There is an urgent need to review the entire chapter on the Judiciary. We must find a way of making the Judiciary answerable to the people.

The idea of self-discipline will not work. I do agree with the statement made by the vetting board in its final report.

“The common thread emanating from several stakeholders is that there is need for the setting up of a swift, transparent and efficient disciplinary system to deal with complaints against judicial officers and staff.

“The board accordingly recommends that the National Assembly enact a law setting up an independent disciplinary tribunal anchored within the Judicial Service Commission.”

Meanwhile, I do support the ultimatum issued to the Chief Justice by Mr Wilfred Kiboro asking him to find a way to take action on the rot in the Judiciary before the people decide to act themselves.

A radical surgery is long overdue. The only question is whether CJ Maraga will find a way to conduct it himself, or he wants to dare Kenyans to do it themselves.

Mr Mwangi is an advocate of the High Court and legal adviser of former Prime Minister Raila Odinga



Sordid tale of the bank ‘that would bribe God’




Bank of Credit and Commerce International. August 1991. [File, Standard]

“This bank would bribe God.” These words of a former employee of the disgraced Bank of Credit and Commerce International (BCCI) sum up one of the most rotten global financial institutions.
BCCI pitched itself as a top bank for the Third World, but its spectacular collapse would reveal a web of transnational corruption and a playground for dictators, drug lords and terrorists.
It was one of the largest banks cutting across 69 countries and its aftermath would cause despair to innocent depositors, including Kenyans.
BCCI, which had $20 billion (Sh2.1 trillion in today’s exchange rate) assets globally, was revealed to have lost more than its entire capital.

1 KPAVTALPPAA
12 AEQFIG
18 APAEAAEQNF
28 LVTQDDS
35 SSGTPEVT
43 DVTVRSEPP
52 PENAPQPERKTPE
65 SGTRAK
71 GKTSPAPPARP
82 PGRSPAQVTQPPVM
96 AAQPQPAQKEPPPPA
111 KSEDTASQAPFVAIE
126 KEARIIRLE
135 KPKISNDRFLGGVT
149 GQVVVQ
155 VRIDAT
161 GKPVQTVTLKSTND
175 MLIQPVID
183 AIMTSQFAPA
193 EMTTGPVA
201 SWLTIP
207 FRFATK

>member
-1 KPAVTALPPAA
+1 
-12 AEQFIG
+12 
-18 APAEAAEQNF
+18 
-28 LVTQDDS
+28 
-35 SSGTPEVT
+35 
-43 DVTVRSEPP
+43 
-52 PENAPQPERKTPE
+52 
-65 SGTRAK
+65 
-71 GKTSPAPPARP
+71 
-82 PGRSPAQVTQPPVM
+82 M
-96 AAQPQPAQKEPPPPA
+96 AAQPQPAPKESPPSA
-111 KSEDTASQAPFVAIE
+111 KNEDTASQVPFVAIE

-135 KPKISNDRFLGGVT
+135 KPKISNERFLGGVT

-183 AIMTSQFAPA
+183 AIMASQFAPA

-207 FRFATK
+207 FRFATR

The bank was founded in 1972 by the crafty Pakistani banker Agha Hasan Abedi.
He was loved in his homeland for his charitable acts but would go on to break every rule known to God and man.
In 1991, the Bank of England (BoE) froze its assets, citing large-scale fraud running for several years. This would see the bank cease operations in multiple countries. The Luxembourg-based BCCI was 77 per cent owned by the Gulf Emirate of Abu Dhabi.  
BoE investigations had unearthed laundering of drugs money, terrorism financing and the bank boasted of having high-profile customers such as Panama’s former strongman Manual Noriega as customers.
The Standard, quoting “highly placed” sources reported that Abu Dhabi ruler Sheikh Zayed Sultan would act as guarantor to protect the savings of Kenyan depositors.
The bank had five branches countrywide and panic had gripped depositors on the state of their money.
Central Bank of Kenya (CBK) would then move to appoint a manager to oversee the operations of the BCCI operations in Kenya.
It sent statements assuring depositors that their money was safe.
The Standard reported that the Sheikh would be approaching the Kenyan and other regional subsidiaries of the bank to urge them to maintain operations and assure them of his personal support.
It was said that contact between CBK and Abu Dhabi was “likely.”
This came as the British Ambassador to the UAE Graham Burton implored the gulf state to help compensate Britons, and the Indian government also took similar steps.
The collapse of BCCI was, however, not expect to badly hit the Kenyan banking system. This was during the sleazy 1990s when Kenya’s banking system was badly tested. It was the era of high graft and “political banks,” where the institutions fraudulently lent to firms belonging or connected to politicians, who were sometimes also shareholders.
And even though the impact was expected to be minimal, it was projected that a significant number of depositors would transfer funds from Asian and Arab banks to other local institutions.